The forest today covers 6,118 acres and contains areas of woodland, grassland, heath, rivers, bogs and ponds.
Stretching between Forest Gate in the south and Epping in the north, Epping Forest is approximately 12 miles long in the north-south direction, but no more than 2½ miles from east to west at its widest point, and in most places considerably narrower. The forest lies on a ridge between the valleys of the rivers Lea and Roding; its elevation and thin gravelly soil (the result of glaciation) historically made it unsuitable for agriculture.
Early history to 17th century
The name "Epping Forest" was first recorded in the 17th century; before this it was known as Waltham Forest.
The area which became known as Waltham, and then Epping Forest has been continuously forested since Neolithic times. Embankments of two Iron Age earthworks — Loughton Camp and Ambresbury Banks — can be found in the woodland, but pollen profiles show that Iron Age occupation had no significant effect on the forest ecology. The former lime tree-dominated woodland was permanently altered during Saxon times by selective cutting of trees. Today's beech-birch and oak-hornbeam-dominated forest was the result of partial forest clearance in Saxon times.
The forest is thought to have been given legal status as a royal forest by Henry III in the 12th century. This status allowed commoners to use the forest to gather wood and foodstuffs, and to graze livestock and turn out pigs for mast, but only the king was allowed to hunt there. "Forest" in the historical sense of royal forest meant an area of land reserved for royal hunting, where the forest laws applied, and did not imply that it was necessarily wooded.
In Tudor times, Henry VIII and Queen Elizabeth I may have hunted in the forest, though no documentary evidence has survived to prove it. In 1543, Henry commissioned a building, known as Great Standing, from which to view the chase at Chingford. The building was renovated in 1589 for Queen Elizabeth I and can still be seen today in Chingford. The building is now known as Queen Elizabeth's Hunting Lodge, and is open to the public. There is another hunt standing, which now forms the core of the Forest HQ at the Warren, Loughton.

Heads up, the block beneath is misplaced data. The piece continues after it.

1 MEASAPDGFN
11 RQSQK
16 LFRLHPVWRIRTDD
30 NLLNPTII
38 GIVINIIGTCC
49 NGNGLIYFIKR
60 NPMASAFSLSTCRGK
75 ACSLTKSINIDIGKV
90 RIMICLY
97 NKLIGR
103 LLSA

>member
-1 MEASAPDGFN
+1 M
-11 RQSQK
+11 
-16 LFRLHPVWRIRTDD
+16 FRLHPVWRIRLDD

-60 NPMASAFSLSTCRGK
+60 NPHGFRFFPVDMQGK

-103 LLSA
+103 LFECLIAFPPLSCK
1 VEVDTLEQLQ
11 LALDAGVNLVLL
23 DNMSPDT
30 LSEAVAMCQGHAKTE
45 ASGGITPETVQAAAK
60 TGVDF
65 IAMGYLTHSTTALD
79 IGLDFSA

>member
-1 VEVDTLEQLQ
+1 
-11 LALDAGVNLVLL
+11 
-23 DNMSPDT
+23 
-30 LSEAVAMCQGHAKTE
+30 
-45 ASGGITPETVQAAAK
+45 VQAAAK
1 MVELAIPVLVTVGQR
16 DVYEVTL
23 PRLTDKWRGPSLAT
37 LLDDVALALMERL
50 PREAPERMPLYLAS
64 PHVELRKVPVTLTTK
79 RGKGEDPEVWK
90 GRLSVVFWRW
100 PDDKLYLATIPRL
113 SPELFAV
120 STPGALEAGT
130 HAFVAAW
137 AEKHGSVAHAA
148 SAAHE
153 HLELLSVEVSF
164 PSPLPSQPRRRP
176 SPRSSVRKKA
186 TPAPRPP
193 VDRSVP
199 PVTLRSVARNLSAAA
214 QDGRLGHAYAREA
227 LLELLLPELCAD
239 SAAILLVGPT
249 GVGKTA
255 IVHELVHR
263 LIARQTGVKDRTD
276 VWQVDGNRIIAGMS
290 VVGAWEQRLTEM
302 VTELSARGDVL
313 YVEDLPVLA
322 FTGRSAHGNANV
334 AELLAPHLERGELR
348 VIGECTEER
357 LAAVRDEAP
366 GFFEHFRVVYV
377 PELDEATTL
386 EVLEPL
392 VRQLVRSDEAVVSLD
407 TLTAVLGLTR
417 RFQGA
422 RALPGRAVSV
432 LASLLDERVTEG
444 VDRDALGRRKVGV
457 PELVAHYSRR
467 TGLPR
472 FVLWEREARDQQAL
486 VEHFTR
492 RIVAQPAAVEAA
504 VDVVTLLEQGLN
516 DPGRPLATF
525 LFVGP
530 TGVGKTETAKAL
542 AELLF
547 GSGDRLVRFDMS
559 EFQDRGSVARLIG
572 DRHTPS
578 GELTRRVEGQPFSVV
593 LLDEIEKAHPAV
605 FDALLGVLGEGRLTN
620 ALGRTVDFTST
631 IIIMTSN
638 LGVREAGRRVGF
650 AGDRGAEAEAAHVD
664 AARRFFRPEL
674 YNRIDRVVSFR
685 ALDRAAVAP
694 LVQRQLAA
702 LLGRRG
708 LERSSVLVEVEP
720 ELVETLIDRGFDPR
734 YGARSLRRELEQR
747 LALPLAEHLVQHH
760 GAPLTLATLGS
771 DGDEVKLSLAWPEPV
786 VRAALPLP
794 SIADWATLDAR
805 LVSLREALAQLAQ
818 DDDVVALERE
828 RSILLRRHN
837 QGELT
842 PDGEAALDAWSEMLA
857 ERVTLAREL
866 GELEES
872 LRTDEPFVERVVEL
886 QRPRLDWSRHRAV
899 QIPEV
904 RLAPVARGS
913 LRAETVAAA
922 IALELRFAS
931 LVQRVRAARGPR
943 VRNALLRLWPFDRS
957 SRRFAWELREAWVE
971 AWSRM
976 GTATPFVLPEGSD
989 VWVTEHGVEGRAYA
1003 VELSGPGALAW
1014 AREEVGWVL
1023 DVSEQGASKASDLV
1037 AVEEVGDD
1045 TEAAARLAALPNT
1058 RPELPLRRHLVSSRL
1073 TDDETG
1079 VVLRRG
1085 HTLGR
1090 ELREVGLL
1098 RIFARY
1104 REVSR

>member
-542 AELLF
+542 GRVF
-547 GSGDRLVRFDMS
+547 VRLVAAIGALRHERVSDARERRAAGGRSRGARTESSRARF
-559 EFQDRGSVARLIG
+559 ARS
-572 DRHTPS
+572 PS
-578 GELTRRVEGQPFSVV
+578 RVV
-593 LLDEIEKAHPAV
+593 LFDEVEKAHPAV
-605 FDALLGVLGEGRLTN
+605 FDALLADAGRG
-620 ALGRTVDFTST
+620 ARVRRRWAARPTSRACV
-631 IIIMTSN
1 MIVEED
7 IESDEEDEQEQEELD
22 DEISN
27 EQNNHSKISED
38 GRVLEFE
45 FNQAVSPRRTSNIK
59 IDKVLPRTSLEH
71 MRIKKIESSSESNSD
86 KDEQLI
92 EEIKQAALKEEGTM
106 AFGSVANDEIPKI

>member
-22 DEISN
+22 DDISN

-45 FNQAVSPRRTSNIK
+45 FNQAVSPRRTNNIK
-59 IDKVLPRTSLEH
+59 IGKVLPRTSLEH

There were disputes between landowners, who sought to inclose land, and commoners, who had grazing and cutting rights. One group of commoners was led by Thomas Willingale (1799–1870) who on behalf of the villagers of Loughton continued to lop the trees after the Lord of the Manor (Maitland) had enclosed 1,360 acres of forest in Loughton. This led to an injunction against further inclosures.
The Epping Forest Act 1878 was passed, saving the forest from enclosure, and halting the shrinkage of the forest that this had caused. Epping Forest ceased to be a royal forest and was placed in the care of the Corporation of London who act as Conservators. In addition, the Crown's right to venison was terminated, and pollarding was no longer allowed, although grazing rights continued. This act laid down a stipulation that the Conservators "shall at all times keep Epping Forest unenclosed and unbuilt on as an open space for the recreation and enjoyment of the people". In compensation for the loss of lopping rights, Lopping Hall in Loughton was built as a community building.
"The People's Forest"
When Queen Victoria visited Chingford on 6 May 1882 she declared "It gives me the greatest satisfaction to dedicate this beautiful forest to the use and enjoyment of my people for all time" and it thus became "The People's Forest". The City of London Corporation still manage Epping Forest in strict conformity with the Epping Forest Act. This care is funded from 'City's Cash', the private funds of the Corporation rather than any money for its upkeep coming from local rates or taxes. The Conservators administer the forest from The Warren, modern offices built in the grounds of Grade II* listed Warren House. Warren House, formerly known as the Reindeer Inn, was built around a smaller hunt standing, known as the Little Standing. Its grounds were redesigned by Humphry Repton in the early 19th century.
Connaught Waters, an ornamental lake of 8 acre, was created in memory of the Duke of Connaught, one of the first Conservators.
Until the outbreak of BSE, in 1996 commoners still exercised their right to graze cattle and every summer herds of cattle would roam freely in the southern part of the forest (and occasionally in the streets of Leytonstone and Wanstead). Cattle were reintroduced in 2001 but their movements are now more restricted to reduce conflict with traffic. Commoners, who are people who live in a Forest parish and own half an acre of land, can still register and graze cattle during the summer months.
The right to collect wood still exists but is rarely practised and is limited to "one faggot of dead or driftwood" a day per adult resident.
The age of the forest and the range of habitats it contains make it a valuable area for wildlife, and it is designated as a Site of Special Scientific Interest. Its former status as a working or pasture forest has had a great effect on its ecology. This is particularly evident with the pollarded trees, which, as they have not been cut since the passing of the Epping Forest Act, have now grown massive crowns of thick, trunk-like branches with correspondingly large boles. This gives the trees an unusual appearance, not known in other forests. Often the weight of the branches cannot be supported by the parent tree, and the large amount of dead wood in the forest supports numerous rare species of fungi and invertebrates.